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First off-season training
Last Post 10/23/2009 11:40 PM by David Studner. 8 Replies.
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gsmola82

Posts:20

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10/09/2009 09:59 PM
Hello everyone,

I am just finishing up my 1st season of cycling, and I plan to train as hard as I can this off-season, so I can be in best form for next year.  I just purchased the Kurt Kinetic Road Machine trainer, with the new KK computer.  I was wondering if anyone would have any advice or a simple weekly indoor (trainer or gym) training schedule for me to get started with ? 

Thank you,
-Greg
miguelon

Posts:24

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10/10/2009 03:11 PM
Hi Greg,

sorry, I can't help you with the training plan. But don't forget to take some time off to regenerate both physically and mentally. Don't scrap your snowboarding this winter.

And start out gently when riding again. Work on your endurance first, by increasing mileage while not going too hard. When you have a good base you can start working on shorter, harder efforts and intervals.

The last thing you want to do is be in superb shape by February and then fizzle out (unless you target cyclocross or making the season opener your season's highlight, of course).

bjorn
gsmola82

Posts:20

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10/10/2009 09:59 PM
Thanks Bjorn, those are good points.  I still have a ton to learn, both mental and physical aspects.  I just simply love to ride.  I got my 2nd bike (09 Felt Z45) a month ago and it is the best $ I spent. 

-Greg
steve

Posts:119

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10/11/2009 09:13 AM
Greg,

Your energy is great - Bjorn is right, you need to make sure to rest properly. Even if your newness to the sport means you won't burn out mentally, your body will break down without adequate recovery and your riding will begin to go downhill.

Steve
David Studner

Posts:11

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10/11/2009 11:18 AM
Hi Greg, I would add that once you resume riding on the indoor trainer and have a few weeks of medium intensity aerobic work, don't be afraid to do more intense intervals. Unless you are extremely motivated, you will not be riding the trainer the same kinds of hours that you would put in outdoors and when time is short, there is much more to be gained by doing focused higher intensity work. I use my trainer to do cruise intervals (TT type effort). You can do alot for your fitness in 6-7 hrs a week on a trainer and be ready to "put an edge" on your fitness when the weather turns warm again.
gsmola82

Posts:20

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10/11/2009 09:56 PM
Thanks guys.  I just bought Joe Friel's "The Cyclists Training Bible" 4th ed., so I have alot of reading to do.
  Another Q I have is, can I leave my bike mounted on the trainer for the whole winter season? and also, is it ok to do fast sprint work on it without any damage ?

Thanks again,
-Greg
miguelon

Posts:24

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10/12/2009 11:11 AM
Hi Greg,

getting the book was a good move (I am not familiar with the contents, as I used a different book, but I am sure it's valuable advise).

To your first question, my entirely biased answer is "Absolutely not". But that's mainly because I'd still want to go out on rides as much as I can, even in the rain and the cold (I have done intervals when it was snowing, although the snow didn't stick, so conditions were still soft).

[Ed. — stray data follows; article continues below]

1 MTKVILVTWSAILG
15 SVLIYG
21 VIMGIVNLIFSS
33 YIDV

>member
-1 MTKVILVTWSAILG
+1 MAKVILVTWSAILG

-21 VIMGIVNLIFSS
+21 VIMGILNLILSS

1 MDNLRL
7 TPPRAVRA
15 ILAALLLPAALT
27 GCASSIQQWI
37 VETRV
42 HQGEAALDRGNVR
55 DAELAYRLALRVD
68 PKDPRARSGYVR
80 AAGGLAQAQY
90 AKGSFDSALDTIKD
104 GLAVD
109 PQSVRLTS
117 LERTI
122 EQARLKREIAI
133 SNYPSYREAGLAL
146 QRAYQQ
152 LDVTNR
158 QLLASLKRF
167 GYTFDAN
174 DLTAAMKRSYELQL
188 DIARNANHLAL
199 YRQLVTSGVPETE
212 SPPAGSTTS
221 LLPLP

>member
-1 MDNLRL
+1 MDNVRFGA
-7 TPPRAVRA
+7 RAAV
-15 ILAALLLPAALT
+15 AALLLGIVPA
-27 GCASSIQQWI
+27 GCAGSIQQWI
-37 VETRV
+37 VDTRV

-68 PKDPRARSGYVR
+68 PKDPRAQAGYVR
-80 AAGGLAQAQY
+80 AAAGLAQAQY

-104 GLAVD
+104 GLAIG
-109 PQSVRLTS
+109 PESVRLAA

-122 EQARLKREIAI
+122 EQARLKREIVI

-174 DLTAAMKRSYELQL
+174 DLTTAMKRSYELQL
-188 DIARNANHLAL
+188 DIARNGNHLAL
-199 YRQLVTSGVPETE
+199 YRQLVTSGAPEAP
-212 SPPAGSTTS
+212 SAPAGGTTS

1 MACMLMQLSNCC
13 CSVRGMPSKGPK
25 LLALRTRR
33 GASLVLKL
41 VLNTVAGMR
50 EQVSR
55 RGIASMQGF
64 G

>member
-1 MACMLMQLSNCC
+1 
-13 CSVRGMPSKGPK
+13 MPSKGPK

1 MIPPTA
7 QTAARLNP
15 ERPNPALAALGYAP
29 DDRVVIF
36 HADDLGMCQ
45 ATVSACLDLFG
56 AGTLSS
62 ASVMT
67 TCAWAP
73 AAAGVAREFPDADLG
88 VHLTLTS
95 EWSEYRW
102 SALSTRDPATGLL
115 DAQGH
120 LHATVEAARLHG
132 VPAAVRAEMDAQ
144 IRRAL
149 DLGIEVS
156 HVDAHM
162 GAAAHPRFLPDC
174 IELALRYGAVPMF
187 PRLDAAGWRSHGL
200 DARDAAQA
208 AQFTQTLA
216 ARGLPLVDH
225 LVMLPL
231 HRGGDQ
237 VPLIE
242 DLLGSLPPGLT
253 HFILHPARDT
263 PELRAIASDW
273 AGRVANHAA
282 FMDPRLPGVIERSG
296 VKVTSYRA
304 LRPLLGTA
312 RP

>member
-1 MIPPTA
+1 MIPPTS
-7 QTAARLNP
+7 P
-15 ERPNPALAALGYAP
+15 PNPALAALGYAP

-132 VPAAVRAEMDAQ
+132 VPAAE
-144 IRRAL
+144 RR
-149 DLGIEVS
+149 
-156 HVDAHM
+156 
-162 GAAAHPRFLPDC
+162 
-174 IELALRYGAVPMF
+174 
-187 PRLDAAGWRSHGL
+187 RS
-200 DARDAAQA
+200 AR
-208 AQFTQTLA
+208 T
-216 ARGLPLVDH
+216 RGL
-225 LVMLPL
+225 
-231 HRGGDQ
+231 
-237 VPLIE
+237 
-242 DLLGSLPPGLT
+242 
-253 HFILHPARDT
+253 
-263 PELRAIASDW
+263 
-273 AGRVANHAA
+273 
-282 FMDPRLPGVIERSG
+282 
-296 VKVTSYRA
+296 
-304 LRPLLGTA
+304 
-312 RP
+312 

When there is snow on the ground I'll opt for an MTB, unless I am just going somewhere on my touring bike. After ten years in Calif I was actually glad to have spent the last couple of years in Belgium and Germany to ride in the snow again.

For you second question on the trainer I am not sure, maybe some techie can answer it. If you haven't purchased it yet you may consider rollers, which give you more of a riding feel (or so I think as I have only used a trainer for about a month one time when recovering from a knee injury)

I guess rollers are harder to learn, more expensive and more difficult to get to races. Other than that they are probably good
I always warmed up riding, but it is a little more difficult to focus (what helped me was taking public transit to some races and then choosing the stop far enough away to have an incentive to ride (not difficult for many races in Calif, since they are far from public transit by default) or to ride from the hotel to the start))
gsmola82

Posts:20

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10/12/2009 02:26 PM
Thanks Bjorn.  So far I've ridden in windy/no-sun 55*F days, and I think that's my limit for outdoor riding.  Anything colder and I don't enjoy it (I'll shop around for some more windbraking clothing).  I would love to get into MTB, but for now I'll stick to the trainer and snowboarding.  I'm also planning to buy a good bike luggage, and booking a nice 1 week vacation somewhere down south .  My uncle is still riding back in Poland, eventhough it's around 6*C.
Just picked up another book: Bicycling Magazine's Training Techniques.  I'm doing some heavy studying this off-season .


Thanks,
-Greg
David Studner

Posts:11

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10/23/2009 11:40 PM
You can do pretty vigorous work on a trainer, full on sprints might be a little risky, make sure you use a steel conventional skewer. I find it's better to use the trainer for long, steady efforts, the ones you can't easily do outside. Where in D.C. can you ride for 20 min at a constant effort and not get interrupted?

Don't worry about leaving your bike in the trainer, you won't hurt it. Do pump up your tires every week or so, they'll still bleed off air, just like they do in the summer.
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